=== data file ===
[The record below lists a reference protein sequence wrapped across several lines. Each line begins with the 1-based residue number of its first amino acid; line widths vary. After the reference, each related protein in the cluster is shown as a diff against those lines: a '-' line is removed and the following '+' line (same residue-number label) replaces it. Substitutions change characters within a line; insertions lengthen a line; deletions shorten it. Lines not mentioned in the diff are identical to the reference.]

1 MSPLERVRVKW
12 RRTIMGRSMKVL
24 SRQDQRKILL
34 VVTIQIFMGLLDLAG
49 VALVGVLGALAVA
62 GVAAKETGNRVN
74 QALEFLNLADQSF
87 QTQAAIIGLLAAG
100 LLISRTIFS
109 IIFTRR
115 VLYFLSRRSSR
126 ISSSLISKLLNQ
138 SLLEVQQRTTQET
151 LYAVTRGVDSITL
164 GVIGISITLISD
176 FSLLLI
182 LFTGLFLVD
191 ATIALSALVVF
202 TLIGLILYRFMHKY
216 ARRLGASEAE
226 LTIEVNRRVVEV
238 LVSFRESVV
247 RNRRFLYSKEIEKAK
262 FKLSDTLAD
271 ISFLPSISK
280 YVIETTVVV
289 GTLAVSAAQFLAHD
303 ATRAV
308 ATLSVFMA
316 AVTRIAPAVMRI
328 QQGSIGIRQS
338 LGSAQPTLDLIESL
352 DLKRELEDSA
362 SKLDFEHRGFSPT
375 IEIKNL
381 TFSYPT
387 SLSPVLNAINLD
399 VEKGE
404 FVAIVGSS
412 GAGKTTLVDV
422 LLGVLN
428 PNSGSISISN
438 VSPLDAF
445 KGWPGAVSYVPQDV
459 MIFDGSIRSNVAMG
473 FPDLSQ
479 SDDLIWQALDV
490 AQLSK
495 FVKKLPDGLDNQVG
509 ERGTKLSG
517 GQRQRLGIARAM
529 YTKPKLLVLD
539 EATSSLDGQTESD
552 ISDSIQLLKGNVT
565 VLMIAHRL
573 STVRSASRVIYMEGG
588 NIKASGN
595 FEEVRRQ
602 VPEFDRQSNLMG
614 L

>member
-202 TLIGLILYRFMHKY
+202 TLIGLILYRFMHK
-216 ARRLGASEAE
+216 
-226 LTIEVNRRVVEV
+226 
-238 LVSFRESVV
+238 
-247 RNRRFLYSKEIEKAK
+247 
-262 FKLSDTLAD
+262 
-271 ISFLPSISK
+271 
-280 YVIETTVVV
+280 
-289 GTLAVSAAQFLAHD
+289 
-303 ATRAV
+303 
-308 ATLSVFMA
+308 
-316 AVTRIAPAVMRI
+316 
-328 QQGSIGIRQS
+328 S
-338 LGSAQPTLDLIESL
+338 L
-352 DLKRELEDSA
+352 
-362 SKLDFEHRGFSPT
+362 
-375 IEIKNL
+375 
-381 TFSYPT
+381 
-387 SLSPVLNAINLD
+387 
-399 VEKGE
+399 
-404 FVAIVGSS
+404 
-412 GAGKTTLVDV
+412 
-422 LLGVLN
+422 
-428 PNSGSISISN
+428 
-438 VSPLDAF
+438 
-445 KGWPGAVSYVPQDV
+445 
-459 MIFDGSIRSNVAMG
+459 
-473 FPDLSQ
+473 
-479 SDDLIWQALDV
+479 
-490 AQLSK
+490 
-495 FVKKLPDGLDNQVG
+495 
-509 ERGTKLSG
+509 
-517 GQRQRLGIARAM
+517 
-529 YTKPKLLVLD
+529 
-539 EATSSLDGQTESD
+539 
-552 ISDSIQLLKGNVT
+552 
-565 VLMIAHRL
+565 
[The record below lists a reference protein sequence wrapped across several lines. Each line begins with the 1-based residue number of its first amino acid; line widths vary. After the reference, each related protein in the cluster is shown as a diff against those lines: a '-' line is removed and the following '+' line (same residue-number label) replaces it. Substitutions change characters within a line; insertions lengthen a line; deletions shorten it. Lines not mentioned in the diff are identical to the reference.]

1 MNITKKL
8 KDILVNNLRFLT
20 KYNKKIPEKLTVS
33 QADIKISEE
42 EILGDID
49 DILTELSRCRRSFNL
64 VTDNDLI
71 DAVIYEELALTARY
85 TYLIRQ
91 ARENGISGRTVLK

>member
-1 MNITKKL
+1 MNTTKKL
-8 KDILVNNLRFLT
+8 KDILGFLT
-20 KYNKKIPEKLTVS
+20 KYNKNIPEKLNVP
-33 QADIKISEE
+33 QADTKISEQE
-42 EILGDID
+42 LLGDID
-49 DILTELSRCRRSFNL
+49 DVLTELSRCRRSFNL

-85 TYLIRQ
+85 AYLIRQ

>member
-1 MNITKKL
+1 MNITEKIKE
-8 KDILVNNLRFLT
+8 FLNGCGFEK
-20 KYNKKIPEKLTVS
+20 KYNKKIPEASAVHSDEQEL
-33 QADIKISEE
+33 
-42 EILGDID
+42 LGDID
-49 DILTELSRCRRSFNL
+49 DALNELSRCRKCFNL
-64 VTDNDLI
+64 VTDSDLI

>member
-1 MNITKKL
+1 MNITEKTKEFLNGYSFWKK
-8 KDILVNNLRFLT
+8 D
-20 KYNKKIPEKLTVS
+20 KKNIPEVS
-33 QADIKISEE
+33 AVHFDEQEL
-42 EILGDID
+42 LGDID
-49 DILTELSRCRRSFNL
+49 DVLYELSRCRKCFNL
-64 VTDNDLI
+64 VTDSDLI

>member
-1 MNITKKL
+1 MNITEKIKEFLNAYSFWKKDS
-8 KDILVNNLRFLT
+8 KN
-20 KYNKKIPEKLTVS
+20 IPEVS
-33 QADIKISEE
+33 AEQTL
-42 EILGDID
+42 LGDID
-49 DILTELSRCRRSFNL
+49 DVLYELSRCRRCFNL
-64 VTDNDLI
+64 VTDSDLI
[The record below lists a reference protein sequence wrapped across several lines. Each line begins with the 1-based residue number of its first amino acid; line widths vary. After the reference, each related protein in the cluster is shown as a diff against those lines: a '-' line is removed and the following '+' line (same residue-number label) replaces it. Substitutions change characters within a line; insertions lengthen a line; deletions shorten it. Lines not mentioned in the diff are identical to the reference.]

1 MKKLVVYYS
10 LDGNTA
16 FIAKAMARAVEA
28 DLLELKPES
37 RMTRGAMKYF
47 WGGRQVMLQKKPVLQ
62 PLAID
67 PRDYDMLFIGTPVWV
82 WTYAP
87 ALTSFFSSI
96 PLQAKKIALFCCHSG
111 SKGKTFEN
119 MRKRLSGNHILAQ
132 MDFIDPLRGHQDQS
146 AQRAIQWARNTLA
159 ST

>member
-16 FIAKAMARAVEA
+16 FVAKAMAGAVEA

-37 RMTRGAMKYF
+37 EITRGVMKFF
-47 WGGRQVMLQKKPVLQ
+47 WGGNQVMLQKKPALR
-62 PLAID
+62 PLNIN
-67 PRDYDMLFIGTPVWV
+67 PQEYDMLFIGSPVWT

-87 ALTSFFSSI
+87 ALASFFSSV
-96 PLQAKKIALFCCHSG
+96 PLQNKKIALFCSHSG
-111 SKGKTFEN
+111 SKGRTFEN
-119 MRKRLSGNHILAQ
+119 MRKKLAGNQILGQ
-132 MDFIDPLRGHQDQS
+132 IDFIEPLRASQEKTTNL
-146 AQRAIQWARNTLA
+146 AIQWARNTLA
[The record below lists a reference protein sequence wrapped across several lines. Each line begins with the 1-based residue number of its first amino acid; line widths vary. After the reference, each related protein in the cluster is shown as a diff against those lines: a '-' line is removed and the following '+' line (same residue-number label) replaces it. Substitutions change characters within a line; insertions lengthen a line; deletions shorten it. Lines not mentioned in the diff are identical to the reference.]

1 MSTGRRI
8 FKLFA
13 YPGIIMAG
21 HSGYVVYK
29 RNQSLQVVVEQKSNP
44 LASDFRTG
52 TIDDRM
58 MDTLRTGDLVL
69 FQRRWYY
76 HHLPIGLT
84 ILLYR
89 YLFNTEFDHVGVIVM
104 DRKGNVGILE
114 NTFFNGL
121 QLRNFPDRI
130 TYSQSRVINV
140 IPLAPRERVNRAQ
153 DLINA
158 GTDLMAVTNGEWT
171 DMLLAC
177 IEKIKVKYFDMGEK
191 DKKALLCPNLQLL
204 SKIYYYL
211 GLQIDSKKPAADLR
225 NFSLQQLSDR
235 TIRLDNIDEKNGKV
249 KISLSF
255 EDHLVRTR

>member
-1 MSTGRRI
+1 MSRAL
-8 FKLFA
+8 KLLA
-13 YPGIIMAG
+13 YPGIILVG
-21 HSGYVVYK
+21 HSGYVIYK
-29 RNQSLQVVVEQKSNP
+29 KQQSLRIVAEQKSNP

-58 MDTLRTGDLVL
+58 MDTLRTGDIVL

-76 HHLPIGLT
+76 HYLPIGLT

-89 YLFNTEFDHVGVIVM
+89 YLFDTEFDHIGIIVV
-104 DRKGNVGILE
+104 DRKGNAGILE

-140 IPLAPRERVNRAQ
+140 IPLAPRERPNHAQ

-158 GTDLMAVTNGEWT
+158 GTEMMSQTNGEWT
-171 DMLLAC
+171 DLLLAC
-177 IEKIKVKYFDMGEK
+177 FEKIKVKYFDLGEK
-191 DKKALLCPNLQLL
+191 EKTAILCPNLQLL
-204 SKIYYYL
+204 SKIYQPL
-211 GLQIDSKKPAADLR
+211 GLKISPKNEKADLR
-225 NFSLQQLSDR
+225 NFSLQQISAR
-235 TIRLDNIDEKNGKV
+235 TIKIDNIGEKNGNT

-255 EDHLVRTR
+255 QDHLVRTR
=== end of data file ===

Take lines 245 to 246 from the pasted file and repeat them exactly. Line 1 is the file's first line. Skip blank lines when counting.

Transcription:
+132 IDFIEPLRASQEKTTNL
-146 AQRAIQWARNTLA